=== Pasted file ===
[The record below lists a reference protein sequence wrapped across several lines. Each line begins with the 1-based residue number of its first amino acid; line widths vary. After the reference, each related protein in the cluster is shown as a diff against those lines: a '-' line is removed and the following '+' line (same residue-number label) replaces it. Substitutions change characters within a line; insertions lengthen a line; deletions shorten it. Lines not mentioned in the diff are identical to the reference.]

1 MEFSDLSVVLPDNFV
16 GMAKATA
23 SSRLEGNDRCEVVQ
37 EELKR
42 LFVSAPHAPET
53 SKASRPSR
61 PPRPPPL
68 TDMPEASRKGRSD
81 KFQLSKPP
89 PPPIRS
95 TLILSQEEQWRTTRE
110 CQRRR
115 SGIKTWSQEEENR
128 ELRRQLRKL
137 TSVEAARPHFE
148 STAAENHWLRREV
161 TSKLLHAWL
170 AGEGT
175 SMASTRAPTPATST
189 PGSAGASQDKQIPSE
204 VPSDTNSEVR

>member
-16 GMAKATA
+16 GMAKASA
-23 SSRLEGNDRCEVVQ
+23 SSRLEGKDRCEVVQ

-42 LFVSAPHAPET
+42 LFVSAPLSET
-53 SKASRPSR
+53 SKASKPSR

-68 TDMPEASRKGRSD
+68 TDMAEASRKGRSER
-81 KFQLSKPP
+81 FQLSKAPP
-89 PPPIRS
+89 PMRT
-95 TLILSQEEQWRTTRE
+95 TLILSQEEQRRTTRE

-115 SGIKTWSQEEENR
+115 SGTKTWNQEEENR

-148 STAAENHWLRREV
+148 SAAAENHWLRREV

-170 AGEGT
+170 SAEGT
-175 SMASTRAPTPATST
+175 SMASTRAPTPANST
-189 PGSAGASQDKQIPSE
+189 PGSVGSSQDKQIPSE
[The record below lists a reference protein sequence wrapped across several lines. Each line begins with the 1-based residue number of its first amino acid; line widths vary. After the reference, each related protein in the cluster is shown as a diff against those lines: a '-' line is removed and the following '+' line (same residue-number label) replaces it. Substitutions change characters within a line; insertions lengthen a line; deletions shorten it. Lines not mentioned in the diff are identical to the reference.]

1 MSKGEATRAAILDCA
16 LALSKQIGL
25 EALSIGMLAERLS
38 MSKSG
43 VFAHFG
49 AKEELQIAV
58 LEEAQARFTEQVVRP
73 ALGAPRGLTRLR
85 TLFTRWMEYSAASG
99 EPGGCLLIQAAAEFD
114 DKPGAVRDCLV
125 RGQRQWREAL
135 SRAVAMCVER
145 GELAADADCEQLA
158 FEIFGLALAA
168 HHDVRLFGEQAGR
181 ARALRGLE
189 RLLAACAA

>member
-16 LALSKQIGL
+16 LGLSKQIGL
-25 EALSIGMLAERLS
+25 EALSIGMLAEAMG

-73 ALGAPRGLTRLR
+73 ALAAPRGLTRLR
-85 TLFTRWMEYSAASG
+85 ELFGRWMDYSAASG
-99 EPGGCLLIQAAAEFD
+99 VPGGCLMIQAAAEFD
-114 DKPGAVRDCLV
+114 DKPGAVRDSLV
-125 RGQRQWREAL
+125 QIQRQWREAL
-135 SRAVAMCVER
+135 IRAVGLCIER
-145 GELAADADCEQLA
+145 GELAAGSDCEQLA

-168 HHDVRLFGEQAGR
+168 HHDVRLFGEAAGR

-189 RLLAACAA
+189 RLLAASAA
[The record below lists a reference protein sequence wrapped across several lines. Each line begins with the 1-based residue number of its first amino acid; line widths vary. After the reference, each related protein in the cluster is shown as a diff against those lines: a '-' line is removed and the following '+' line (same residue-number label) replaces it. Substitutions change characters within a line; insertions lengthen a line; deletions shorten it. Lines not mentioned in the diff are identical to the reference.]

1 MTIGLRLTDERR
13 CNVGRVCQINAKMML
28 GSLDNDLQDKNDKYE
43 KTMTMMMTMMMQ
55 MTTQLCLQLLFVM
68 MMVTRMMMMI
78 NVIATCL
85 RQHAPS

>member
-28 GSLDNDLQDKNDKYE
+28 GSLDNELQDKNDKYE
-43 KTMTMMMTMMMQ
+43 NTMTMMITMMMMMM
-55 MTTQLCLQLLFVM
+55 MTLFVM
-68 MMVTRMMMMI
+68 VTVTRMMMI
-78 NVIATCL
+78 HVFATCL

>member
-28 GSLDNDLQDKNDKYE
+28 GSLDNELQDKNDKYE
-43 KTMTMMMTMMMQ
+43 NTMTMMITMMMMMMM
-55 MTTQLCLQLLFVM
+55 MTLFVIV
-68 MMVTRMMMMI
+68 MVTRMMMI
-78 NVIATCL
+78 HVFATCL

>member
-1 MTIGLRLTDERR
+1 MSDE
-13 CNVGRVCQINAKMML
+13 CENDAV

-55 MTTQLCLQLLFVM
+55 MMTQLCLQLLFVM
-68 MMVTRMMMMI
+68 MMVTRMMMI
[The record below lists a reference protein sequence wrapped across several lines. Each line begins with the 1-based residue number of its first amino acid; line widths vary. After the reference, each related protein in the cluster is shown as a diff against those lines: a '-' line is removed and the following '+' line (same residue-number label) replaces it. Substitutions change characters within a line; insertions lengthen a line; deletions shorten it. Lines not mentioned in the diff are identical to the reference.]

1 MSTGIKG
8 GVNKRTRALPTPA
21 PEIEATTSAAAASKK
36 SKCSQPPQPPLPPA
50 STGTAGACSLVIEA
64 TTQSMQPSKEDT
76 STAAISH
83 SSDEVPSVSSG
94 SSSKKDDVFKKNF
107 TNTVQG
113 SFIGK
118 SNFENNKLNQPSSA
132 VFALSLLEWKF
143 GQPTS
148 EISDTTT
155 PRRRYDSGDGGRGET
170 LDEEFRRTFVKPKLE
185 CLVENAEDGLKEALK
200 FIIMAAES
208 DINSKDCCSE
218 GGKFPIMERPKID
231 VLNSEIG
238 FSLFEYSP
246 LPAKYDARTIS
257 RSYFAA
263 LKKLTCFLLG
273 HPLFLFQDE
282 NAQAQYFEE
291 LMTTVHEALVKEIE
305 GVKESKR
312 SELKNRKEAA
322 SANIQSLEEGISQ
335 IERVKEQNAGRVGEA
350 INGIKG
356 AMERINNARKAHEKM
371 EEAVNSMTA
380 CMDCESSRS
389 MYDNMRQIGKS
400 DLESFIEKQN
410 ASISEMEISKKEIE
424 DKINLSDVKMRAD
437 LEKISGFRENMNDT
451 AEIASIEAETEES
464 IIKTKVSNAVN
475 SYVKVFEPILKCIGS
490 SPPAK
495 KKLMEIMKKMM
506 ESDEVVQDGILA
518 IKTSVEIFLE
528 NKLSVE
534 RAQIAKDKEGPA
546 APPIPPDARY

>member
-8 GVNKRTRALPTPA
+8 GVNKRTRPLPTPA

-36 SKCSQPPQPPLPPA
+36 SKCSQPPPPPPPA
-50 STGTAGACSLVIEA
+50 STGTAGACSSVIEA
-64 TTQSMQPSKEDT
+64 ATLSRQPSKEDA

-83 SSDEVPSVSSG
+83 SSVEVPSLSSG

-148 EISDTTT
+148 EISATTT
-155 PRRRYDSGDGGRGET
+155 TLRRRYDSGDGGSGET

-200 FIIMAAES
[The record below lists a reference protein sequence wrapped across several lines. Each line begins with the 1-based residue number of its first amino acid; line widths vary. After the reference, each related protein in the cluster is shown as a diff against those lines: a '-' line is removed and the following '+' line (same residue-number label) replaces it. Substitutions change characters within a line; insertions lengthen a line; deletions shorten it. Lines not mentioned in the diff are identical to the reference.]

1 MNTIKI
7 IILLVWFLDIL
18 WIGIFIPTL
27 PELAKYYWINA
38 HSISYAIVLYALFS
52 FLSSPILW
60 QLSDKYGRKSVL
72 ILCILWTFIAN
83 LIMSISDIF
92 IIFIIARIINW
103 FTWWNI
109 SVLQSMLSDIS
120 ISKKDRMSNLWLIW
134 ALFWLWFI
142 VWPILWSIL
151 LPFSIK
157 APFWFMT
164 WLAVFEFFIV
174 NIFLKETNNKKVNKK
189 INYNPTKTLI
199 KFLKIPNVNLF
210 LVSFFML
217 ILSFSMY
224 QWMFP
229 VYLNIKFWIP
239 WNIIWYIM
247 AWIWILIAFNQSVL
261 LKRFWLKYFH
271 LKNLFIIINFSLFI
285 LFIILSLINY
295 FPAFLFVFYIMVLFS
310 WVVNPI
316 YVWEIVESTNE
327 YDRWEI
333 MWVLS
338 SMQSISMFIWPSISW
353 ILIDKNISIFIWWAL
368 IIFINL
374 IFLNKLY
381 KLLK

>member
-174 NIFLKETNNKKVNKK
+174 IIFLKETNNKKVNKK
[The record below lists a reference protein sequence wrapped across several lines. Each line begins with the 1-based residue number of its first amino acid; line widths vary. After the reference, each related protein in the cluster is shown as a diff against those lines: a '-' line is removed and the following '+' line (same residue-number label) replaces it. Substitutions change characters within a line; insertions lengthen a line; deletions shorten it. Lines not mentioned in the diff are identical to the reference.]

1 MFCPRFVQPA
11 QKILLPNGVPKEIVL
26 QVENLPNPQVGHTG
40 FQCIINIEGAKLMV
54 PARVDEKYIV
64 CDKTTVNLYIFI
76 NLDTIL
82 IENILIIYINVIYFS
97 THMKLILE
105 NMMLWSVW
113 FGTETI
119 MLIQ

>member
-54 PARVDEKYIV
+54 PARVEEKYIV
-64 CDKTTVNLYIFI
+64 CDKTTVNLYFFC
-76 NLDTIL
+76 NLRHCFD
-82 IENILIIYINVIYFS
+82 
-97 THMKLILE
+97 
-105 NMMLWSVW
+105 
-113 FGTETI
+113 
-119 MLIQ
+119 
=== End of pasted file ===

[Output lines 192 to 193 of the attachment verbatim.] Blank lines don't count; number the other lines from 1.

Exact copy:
-64 TTQSMQPSKEDT
+64 ATLSRQPSKEDA